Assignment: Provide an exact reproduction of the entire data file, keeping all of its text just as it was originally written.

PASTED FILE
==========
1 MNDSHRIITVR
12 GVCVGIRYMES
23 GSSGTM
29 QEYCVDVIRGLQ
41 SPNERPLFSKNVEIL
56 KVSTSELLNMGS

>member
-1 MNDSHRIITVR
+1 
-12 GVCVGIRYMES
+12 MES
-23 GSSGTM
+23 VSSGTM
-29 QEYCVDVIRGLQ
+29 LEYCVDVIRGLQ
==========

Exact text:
1 MNDSHRIITVR
12 GVCVGIRYMES
23 GSSGTM
29 QEYCVDVIRGLQ
41 SPNERPLFSKNVEIL
56 KVSTSELLNMGS

>member
-1 MNDSHRIITVR
+1 
-12 GVCVGIRYMES
+12 MES
-23 GSSGTM
+23 VSSGTM
-29 QEYCVDVIRGLQ
+29 LEYCVDVIRGLQ